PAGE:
Amos prophesied during a time of national peace, and peak material and political success in the reign of Jeroboam II of Israel. He prophesied of a coming calamity upon Israel because, in spite of their favored covenantal relationship with God, their values and behaviors were no better than the surrounding pagan nations. The inevitability of God’s judgment soon would descend upon them. However, in the presence of this inevitable doom, the Spirit of the Lord holds out a promise: the “fallen” tabernacle (tent) of David will be restored.

 Neither Hebrew nor Greek has a word for “family” in the sense of biological generation. The words beth in Hebrew and oikos in Greek mean a “house” or “household.” The house is a metaphor for family, and in the context of royalty, ruling lineage   David’s descendants had corrupted the throne of Israel and God promised that He would build again, or restore David’s “family” (tent) that had fallen into decay. David’s line had been promised rulership, his line was about to lose it, but “not to worry,” God Himself will rebuild it. That is the promise.

Please note: there is no mention of David’s tabernacle on Mt. Zion, and no mention of praise and worship anywhere in this text. It is an inferential jump to insert that topic.   When I have heard the topic of the restoration of David’s tabernacle taught, Amos 9:11 is quoted in a proof-text sort of way, and then the speaker jumps to issues of the mechanics of praise and worship, never mentioning verse 12. The rest of the passage is never quoted. If it were to be quoted and understood, the entire Latter Rain premise of the purpose of the restoration of David’s tabernacle comes undone. The next verse tells us specifically what the result of the restoration will be.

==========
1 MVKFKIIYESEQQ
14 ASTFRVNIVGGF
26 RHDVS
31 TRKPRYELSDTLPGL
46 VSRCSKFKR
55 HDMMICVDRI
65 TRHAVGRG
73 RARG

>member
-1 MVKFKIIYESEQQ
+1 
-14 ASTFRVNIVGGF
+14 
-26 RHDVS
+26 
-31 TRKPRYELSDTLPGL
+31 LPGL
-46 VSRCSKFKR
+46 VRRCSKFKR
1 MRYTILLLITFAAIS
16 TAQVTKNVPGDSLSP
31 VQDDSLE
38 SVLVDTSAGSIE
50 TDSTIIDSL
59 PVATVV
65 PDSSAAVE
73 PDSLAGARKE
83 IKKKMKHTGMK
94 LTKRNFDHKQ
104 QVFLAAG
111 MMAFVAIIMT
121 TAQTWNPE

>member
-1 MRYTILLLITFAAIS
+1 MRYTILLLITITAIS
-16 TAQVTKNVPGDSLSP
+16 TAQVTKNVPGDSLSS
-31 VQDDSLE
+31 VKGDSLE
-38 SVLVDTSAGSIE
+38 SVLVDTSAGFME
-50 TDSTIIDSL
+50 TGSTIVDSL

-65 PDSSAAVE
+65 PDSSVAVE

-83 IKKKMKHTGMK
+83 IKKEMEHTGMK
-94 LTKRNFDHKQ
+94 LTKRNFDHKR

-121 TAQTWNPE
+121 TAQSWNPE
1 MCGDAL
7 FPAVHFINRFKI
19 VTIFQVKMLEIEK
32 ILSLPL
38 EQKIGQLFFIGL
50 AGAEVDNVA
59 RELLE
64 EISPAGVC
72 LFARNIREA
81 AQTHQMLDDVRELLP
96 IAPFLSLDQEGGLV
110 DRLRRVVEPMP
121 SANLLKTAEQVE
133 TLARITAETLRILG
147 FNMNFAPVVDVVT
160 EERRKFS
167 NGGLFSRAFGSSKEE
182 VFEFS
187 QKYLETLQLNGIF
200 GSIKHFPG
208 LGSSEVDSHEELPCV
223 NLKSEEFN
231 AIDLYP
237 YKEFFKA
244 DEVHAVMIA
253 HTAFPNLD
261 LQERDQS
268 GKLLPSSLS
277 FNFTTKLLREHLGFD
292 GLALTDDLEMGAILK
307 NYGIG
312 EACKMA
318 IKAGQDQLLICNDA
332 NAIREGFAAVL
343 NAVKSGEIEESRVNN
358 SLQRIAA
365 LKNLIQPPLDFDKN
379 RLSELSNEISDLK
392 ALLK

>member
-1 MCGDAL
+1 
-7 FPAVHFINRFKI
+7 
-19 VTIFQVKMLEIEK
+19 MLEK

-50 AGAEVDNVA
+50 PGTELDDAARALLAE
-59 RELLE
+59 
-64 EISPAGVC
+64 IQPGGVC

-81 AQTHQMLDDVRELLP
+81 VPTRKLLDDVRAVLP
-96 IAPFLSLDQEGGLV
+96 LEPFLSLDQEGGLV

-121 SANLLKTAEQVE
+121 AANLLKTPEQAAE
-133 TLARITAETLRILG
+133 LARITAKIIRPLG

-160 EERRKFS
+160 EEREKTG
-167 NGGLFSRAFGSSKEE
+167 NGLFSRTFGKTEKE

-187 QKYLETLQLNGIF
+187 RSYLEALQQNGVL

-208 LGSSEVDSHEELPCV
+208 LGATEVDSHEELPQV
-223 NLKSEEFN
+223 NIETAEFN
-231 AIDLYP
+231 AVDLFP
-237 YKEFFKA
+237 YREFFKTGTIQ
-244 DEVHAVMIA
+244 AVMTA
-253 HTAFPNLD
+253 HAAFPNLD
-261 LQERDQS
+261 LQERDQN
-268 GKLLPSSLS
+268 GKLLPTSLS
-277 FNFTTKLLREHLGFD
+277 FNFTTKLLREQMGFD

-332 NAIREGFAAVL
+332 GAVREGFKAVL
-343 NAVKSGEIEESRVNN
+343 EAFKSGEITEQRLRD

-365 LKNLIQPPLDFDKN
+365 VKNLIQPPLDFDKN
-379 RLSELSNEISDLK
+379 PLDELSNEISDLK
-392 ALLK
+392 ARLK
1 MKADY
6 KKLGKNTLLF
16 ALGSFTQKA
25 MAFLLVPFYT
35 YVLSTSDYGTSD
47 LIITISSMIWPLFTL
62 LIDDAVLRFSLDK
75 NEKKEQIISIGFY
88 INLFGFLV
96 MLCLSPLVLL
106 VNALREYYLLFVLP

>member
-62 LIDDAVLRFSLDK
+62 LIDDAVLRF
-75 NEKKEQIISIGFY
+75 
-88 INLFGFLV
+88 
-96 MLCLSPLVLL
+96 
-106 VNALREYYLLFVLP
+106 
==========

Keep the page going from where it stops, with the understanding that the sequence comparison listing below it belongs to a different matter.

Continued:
When David’s tabernacle is restored, the “remnant of Edom and the heathen” that are called by the Lord’s name, will be possessed (inherited) by David’s descendant line of rulers. This is referring literally to either the disaffected brethren (the remnant of Israel who settled in Edom) or the Gentile nations being brought back under the sphere of Davidic governance.

Please note: the purpose and result of the restoration has nothing to do with praise and worship. Praise and worship are not in the text.

What did the Apostles of the Lamb Teach?

So, is that all there is to the verse? No. How do we know? We see how the apostles applied the Scripture. Remember the issues in Chapter Two? That’s why they are important. They kick in right here. The apostles did not interpret the passage literally. They applied it spiritually.